CLAIM

Under Armour garments are more flammable than other garments of their type.

RATING

ORIGIN

In June 2018, a Facebook user shared a screenshot of another user’s post about a purported incident involving flammable Under Armour brand children’s garments:

under armour fireproof

The original poster also shared an abbreviated version of the story to a public Facebook group:

The post questioned whether the brand’s clothing was “fireproof,” but since affordable, ordinary wear clothing cannot be made completely impervious to fire, government safety regulations for clothing typically address flammability (i.e., the speed at which clothes catch fire and the rate at which they burn once alight), with higher standards typically applied to children’s sleepwear.

Relevant regulations came into effect with the U.S. Flammable Fabrics Act of 1953 [PDF, PDF], following a series of deaths in the 1940s related to rayon garments for children. A portion of the law pertained to classifications of the flammability of clothing, including baseline standards for general flammability in garments.

At the Act’s inception the Federal Trade Commission enforced its provisions, then responsibility for enforcement was transferred to the Consumer Product Safety Commission (CSPC) in 1967. The CPSC established additional standards for “for the flammability of clothing textiles, vinyl plastic film (used in clothing), carpets and rugs, children’s sleepwear and mattresses and mattress pads.”

In April 2006, the Department of Defense confirmed that certain lines of synthetic clothing (including ones sold under the Under Armour brand) had been banned on Marine bases and camps in Iraq for posing a “substantial burn risk”:

Marines conducting operations outside forward operating bases and camps in Iraq can no longer wear synthetic athletic clothing containing polyester and nylon, Marine Corps commanders have ordered.

The ban on popular clothing from companies like Under Armour, CoolMax and Nike comes in the wake of concerns that a substantial burn risk is associated with wearing clothing made with these synthetic materials, officials said.

When exposed to extreme heat and flames, clothing containing some synthetic materials like polyester will melt and can fuse to the skin. This essentially creates a second skin and can lead to horrific, disfiguring burns, said Navy Capt. Lynn E. Welling, the 1st Marine Logistics Group head surgeon … The Under Armour company, a favorite among many servicemembers here, advertises that the fabric used to make their garments will pull perspiration from the skin to the outer layer of the clothing. This, the ads say, allows the person wearing it to remain cool and dry in any condition or climate.

Separate testing found that synthetic garments from brands such as Under Armour tended to melt and could exacerbate burns [PDF]. Clothing recommended specifically for environments in which exposure to sparks or fires is common is known as “flame-resistant,” but a manufacturer of flame-resistant clothing noted that even garments held to a high standard of fire resistance are not wholly “fireproof”:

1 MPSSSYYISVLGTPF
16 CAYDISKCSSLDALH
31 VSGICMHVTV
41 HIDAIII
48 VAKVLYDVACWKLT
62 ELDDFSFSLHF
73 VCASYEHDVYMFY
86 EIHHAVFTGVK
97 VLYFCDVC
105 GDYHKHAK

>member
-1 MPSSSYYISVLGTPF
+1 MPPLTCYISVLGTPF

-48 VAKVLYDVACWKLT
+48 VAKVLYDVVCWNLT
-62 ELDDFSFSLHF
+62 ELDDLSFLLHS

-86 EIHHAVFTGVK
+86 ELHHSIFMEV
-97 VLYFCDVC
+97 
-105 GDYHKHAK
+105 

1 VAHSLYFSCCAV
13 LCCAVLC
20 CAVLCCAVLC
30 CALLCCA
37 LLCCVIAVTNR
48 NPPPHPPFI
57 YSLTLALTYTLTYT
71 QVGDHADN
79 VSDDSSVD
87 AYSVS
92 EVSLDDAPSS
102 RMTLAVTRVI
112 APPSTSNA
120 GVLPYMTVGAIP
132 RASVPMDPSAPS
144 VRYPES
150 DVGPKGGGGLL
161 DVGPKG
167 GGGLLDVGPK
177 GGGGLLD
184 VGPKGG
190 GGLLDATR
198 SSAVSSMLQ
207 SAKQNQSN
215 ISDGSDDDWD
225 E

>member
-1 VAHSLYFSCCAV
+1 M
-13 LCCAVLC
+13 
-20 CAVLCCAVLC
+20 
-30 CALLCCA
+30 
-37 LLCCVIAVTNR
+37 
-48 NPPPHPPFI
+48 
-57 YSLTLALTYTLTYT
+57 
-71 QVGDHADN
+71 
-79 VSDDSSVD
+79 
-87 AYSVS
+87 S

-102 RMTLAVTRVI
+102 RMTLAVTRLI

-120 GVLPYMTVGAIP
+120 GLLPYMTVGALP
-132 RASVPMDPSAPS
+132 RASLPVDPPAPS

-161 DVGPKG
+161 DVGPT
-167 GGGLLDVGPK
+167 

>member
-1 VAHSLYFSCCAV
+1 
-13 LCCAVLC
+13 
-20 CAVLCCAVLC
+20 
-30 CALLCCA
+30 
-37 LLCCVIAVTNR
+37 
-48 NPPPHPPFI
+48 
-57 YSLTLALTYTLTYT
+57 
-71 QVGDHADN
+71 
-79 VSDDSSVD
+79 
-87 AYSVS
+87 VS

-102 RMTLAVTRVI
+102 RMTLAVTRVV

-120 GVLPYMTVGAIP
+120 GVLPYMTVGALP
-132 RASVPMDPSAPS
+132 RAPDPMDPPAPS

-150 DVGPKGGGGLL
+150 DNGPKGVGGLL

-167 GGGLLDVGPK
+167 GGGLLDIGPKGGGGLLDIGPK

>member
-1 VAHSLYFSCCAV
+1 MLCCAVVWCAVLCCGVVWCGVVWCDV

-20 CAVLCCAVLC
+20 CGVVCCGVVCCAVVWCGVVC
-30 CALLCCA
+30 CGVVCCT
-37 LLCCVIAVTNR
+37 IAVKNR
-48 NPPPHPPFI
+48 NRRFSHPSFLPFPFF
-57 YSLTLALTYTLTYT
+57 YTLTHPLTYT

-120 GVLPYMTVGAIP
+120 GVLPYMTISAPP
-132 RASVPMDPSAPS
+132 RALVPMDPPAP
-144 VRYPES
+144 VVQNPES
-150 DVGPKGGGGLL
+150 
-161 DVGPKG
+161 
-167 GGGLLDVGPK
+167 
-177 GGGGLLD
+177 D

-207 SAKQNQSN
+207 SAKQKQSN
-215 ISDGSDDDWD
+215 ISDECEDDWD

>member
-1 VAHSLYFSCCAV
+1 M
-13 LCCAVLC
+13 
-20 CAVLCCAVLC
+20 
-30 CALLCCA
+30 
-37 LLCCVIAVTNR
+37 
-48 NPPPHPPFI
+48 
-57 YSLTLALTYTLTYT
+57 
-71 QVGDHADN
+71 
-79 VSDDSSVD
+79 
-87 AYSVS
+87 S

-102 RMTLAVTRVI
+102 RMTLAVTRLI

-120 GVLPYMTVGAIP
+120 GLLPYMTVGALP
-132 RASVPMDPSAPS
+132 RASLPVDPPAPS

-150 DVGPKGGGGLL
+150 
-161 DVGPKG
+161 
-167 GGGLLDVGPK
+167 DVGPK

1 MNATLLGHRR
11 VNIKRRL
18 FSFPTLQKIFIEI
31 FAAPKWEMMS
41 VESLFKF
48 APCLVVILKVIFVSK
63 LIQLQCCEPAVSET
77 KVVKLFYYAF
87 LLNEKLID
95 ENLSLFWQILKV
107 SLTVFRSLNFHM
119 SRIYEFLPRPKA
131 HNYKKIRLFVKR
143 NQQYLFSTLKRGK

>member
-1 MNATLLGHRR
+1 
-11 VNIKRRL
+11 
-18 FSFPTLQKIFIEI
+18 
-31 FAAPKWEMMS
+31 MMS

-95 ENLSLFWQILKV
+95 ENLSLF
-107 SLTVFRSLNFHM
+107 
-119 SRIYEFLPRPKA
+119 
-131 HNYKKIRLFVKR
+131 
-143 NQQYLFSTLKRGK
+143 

[“Flame-resistant” clothing] means that the garment’s flame-resistant properties ensure it will resist catching fire, and if it does catch fire, it will not continue to burn once the source of combustion is removed. Flame-resistant clothing can and will burn when introduced to open flame from a flash fire, arc flash, combustible dust explosion or other fire sources. Remember, FR clothing is NOT fireproof. It is after the flame source is removed, that the FR “magic” happens. Flame-resistant workwear will not contribute to the severity of burn injury.

The CPSC has not announced any recalls we could find related to the flammability of Under Armour clothing, and we found no information to suggest the brand’s items were not in compliance with federal regulations.

We contacted Under Armour and the CPSC for further information and received the following response from the manufacturer:

Thank you for your concern. [Under Armour garments are] not flame-retardant, unless specifically labeled that way. In fact, other than certain children’s pajamas labeled as such, very little clothing is flame-retardant. Accordingly, due to the unpredictable nature of fire, especially open flames, always exercise caution no matter what you are wearing.

Brozan, Nadine.   “U.S. Bans a Flame Retardant Used in Children’s Sleepwear.”
    The New York Times.   8 April 1977.

Holt, tephen.   “Synthetic Clothes Off Limits to Marines Outside Bases in Iraq.”
    American Forces Press Service.   12 April 2006.

Petrilli, Tony and Mark Ackerman.   “Tests of Undergarments Exposed to Fire.”
    United States Department of Agriculture Forest Service.   December 2008.

Federal Register.   “Standard for the Flammability of Clothing Textiles; Notice of Proposed Rulemaking.”
    27 February 2007.

Lapco.   “How Does FR Clothing Work?.”
    6 October 2017.

Code of Federal Regulations, Title 16, Chapter II, Subchapter D, Part 1609.   “Text of the Flammable Fabrics Act of 1953, As Amended in 1954.”
    Accessed 20 June 2018.

Code of Federal Regulations, Title 16, Chapter II, Subchapter D, Part 1609.   “Text Of The Flammable Fabrics Act Of 1953: 1610.4 Requirements For Classifying Textiles.”
    Accessed 20 June 2018.

Wikipedia.   “U.S. Flammable Fabrics Act.”
    Accessed 20 June 2018.

United States Consumer Product Safety Commission.   “Flammable Fabrics Act.”
    Accessed 20 June 2018.

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